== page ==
Neetu Singh , Pratibha Singh , Gautam Palit and Vijai Lakshmi
  Aim: Preliminary study revealed that gedunin and photogedunin, from Xylocarpus granatum exhibit anti-ulcer property. In an attempt to clarify the mechanism involved in its anti-ulcerogenic potential, an advanced studies to examine their effects on potent gastric acid secretagogues i.e., plasma gastrin and gastric mucosal histamine in pyloric ligation induced ulcer model. In addition, an evaluation of the cytoprotective function of these compounds by assessing the gastric PGE2 levels in alcohol induced gastric ulcer model. Methods: Adult Sprague Dawley rats, weighing 180-220 g procured from National Laboratory Animal Centre, CDRI, were used in the study. Rats were housed three to four per cage, in a room with temperature regulated at 22±2°C, with a 12 h/12 h light/dark cycle (lights on 07:00 h, lights off 19:00 h). Standard chow pellets and water were given ad libitum, except during the period when food deprivation was applied. Compounds of Xylocarpus granatum and standard drugs like omeprazole (10 mg kg-1) and sucralfate (500 mg kg-1) were prepared in 1% carboxymethyl cellulose (CMC) as suspension and administered orally 45 min prior to exposure of ulcerogens to the animals at a volume of 1 mL/200 g of body weight. All animals were deprived of food for 16 h before ulcerogens exposure and were divided into three groups, (n = 6). Control group of animals were treated with vehicle 1% CMC. Compound gedunin and photogedunin (20 mg kg-1, p.o.) were tested against alcohol and pyloric ligation induced gastric ulcer model. Standard anti-ulcer drugs, omeprazole (10 mg kg-1, p.o.) were treated in pyloric ligation model and sucralfate (500 mg kg-1, p.o.) in alcohol induced ulcer model. Results: Gedunin and photogedunin exerted significant acid lowering activity in pyloric ligated rats as evident through reduced free acidity and total acidity as well as in vitro H+K+-ATPase activity. Also, both compounds normalized the plasma gastrin and tissue histamine level compared to ulcerated rats. Contrastingly, both compounds illustrated no significant increase in gastric PGE2 level and mucin content compared to ulcer control rats. Conclusion: Thus, the study suggested that gedunin and photogedunin imparts gastro-protection through antisecretory mechanism.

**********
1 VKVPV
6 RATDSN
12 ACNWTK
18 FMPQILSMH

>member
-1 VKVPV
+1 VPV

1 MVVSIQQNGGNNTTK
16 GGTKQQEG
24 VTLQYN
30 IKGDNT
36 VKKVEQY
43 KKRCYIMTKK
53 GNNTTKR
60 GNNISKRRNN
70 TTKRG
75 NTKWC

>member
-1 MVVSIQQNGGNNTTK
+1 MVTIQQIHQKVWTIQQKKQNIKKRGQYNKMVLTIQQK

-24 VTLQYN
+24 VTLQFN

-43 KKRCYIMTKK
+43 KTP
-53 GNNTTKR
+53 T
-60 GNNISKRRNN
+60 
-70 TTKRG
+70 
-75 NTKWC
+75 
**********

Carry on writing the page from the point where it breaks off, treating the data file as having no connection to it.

Vijai Lakshmi , Santosh Kumar Agarwal , Abbas Ali Mahdi , Vaibhav Mishra , Haushila Prasad Pandey and Gautam Palit
  Background: Currently, natural products have been shown to present interesting biological and pharmacological activities and are used as chemotherapeutic agents. Plants have historically been used in treating cancer and are recognized for their ability to produce secondary metabolites. Objective: The current study was designed to evaluate the antiulcer activity of total extract as well as several fractions from Cantharanthus roseous Linn. (Family; Apocyanaceae) leaves. The bioassay guided chloroform fraction of the ethanol extract yielded two major compounds which have shown a promising antiulcer activity. Materials and methods: C. roseus leaves were evaluated against Cold Restraint Ulcer (CRU), Aspirin (AS), Alcohol (AL) and Pyloric ligation (PL) induced gastric ulcer models in rats. Potential anti-ulcer activity was observed. Results: Potential anti-ulcer activity was observed against CRU (75.18%), AS (50.00%), AL (65.00%) and PL (50.00%) induced ulcer models. The standard drug omeprazole (10 mg kg-1, p.o.) showed 77.34% protection against CRU, 57.08% against AS and 69.42% against PL induced ulcer model. Sucralfate, another standard drug (500 mg kg-1, p.o.) showed 62.72% protection in AL induced ulcer model. Ethanol extract of C. roseus leaves significantly reduced free acidity (17.78%), total acidity (8.05%) and up regulated mucin secretion by 25.11%, respectively. Phytochemical investigations of chloroform fraction yielded vincamine and vindoline . Further, Fr-CHCl3 and its compounds vincamine and vindoline significantly showing protection against CRU 81.08 and 81.20%, respectively, confirming their anti-ulcer activity. Discussion and conclusion: The anti-ulcerogenic activity of the chloroform fraction might be due to its anti-secretory activity. This study is the first of its kind to show significant anti-ulcer effect of C. roseus. Therefore, it could act as a potent therapeutic agent against peptic ulcer disease.